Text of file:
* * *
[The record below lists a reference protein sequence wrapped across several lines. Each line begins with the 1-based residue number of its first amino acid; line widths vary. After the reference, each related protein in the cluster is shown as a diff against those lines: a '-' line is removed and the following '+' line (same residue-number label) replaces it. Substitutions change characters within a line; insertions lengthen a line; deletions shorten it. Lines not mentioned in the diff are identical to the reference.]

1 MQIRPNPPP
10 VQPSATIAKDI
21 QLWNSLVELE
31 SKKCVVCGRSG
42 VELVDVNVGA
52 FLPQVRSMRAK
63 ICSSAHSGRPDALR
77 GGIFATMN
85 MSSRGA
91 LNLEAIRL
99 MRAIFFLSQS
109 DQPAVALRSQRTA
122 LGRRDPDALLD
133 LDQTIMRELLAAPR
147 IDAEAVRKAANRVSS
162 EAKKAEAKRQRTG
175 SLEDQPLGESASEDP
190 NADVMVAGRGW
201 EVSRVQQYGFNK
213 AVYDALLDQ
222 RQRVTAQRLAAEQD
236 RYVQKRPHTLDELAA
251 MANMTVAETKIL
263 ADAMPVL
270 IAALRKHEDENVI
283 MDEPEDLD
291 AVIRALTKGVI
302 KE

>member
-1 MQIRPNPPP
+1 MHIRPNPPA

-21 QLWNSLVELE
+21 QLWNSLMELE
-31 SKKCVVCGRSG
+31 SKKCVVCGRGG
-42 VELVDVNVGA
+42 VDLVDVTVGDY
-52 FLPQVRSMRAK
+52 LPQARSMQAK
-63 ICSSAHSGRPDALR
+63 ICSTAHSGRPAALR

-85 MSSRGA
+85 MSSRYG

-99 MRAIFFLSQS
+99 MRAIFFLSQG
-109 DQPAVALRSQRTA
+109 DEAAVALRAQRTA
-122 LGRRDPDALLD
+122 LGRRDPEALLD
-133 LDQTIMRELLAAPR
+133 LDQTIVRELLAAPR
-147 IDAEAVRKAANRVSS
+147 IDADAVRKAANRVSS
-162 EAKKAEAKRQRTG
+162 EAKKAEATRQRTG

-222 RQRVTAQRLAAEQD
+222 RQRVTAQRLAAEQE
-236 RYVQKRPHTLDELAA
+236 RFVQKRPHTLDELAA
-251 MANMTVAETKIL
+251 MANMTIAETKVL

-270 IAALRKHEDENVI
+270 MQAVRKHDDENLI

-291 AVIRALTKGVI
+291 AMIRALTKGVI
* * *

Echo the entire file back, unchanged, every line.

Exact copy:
[The record below lists a reference protein sequence wrapped across several lines. Each line begins with the 1-based residue number of its first amino acid; line widths vary. After the reference, each related protein in the cluster is shown as a diff against those lines: a '-' line is removed and the following '+' line (same residue-number label) replaces it. Substitutions change characters within a line; insertions lengthen a line; deletions shorten it. Lines not mentioned in the diff are identical to the reference.]

1 MQIRPNPPP
10 VQPSATIAKDI
21 QLWNSLVELE
31 SKKCVVCGRSG
42 VELVDVNVGA
52 FLPQVRSMRAK
63 ICSSAHSGRPDALR
77 GGIFATMN
85 MSSRGA
91 LNLEAIRL
99 MRAIFFLSQS
109 DQPAVALRSQRTA
122 LGRRDPDALLD
133 LDQTIMRELLAAPR
147 IDAEAVRKAANRVSS
162 EAKKAEAKRQRTG
175 SLEDQPLGESASEDP
190 NADVMVAGRGW
201 EVSRVQQYGFNK
213 AVYDALLDQ
222 RQRVTAQRLAAEQD
236 RYVQKRPHTLDELAA
251 MANMTVAETKIL
263 ADAMPVL
270 IAALRKHEDENVI
283 MDEPEDLD
291 AVIRALTKGVI
302 KE

>member
-1 MQIRPNPPP
+1 MHIRPNPPA

-21 QLWNSLVELE
+21 QLWNSLMELE
-31 SKKCVVCGRSG
+31 SKKCVVCGRGG
-42 VELVDVNVGA
+42 VDLVDVTVGDY
-52 FLPQVRSMRAK
+52 LPQARSMQAK
-63 ICSSAHSGRPDALR
+63 ICSTAHSGRPAALR

-85 MSSRGA
+85 MSSRYG

-99 MRAIFFLSQS
+99 MRAIFFLSQG
-109 DQPAVALRSQRTA
+109 DEAAVALRAQRTA
-122 LGRRDPDALLD
+122 LGRRDPEALLD
-133 LDQTIMRELLAAPR
+133 LDQTIVRELLAAPR
-147 IDAEAVRKAANRVSS
+147 IDADAVRKAANRVSS
-162 EAKKAEAKRQRTG
+162 EAKKAEATRQRTG

-222 RQRVTAQRLAAEQD
+222 RQRVTAQRLAAEQE
-236 RYVQKRPHTLDELAA
+236 RFVQKRPHTLDELAA
-251 MANMTVAETKIL
+251 MANMTIAETKVL

-270 IAALRKHEDENVI
+270 MQAVRKHDDENLI

-291 AVIRALTKGVI
+291 AMIRALTKGVI